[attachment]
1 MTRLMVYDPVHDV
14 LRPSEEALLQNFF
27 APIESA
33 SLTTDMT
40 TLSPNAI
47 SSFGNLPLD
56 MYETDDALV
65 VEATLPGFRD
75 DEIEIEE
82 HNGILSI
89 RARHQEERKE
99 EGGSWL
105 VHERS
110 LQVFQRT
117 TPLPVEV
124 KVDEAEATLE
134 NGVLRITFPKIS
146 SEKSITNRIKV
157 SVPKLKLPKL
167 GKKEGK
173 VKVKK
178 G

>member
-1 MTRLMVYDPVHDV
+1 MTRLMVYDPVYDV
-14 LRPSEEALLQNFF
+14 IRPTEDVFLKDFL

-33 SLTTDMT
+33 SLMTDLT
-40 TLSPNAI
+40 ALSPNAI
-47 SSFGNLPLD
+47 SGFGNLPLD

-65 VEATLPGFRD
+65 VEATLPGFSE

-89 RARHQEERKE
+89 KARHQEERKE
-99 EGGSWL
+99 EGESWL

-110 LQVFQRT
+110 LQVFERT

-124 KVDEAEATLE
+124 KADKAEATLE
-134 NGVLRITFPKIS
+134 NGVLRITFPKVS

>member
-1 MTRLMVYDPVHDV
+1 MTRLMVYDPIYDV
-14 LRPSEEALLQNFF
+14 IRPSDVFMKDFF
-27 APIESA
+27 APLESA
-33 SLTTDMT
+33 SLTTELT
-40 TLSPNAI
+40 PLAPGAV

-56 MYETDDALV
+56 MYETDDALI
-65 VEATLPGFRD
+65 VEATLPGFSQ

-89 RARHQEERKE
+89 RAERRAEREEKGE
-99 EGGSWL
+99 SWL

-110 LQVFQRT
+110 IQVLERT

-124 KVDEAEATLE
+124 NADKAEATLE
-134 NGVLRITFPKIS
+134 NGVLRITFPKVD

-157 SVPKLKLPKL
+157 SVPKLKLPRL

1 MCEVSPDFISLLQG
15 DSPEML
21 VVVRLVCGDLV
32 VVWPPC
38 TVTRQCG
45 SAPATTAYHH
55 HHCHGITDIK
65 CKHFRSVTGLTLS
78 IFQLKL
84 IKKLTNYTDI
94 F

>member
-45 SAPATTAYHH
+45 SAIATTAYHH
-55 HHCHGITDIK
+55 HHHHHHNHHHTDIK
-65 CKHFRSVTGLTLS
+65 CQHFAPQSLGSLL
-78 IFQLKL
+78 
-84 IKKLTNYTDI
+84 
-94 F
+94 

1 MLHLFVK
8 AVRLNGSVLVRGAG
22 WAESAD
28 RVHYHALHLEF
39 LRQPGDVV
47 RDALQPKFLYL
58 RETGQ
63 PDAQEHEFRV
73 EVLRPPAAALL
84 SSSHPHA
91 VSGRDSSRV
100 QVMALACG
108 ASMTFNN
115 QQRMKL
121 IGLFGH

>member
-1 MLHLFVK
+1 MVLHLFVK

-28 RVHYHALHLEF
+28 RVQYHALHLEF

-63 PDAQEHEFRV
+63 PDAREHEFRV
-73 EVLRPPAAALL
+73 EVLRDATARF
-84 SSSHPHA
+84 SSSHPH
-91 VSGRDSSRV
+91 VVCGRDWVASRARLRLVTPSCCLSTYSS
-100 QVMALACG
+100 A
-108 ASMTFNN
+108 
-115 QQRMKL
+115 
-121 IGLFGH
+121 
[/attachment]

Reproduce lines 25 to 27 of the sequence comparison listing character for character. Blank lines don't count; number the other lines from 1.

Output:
+1 MTRLMVYDPVYDV
-14 LRPSEEALLQNFF
+14 IRPTEDVFLKDFL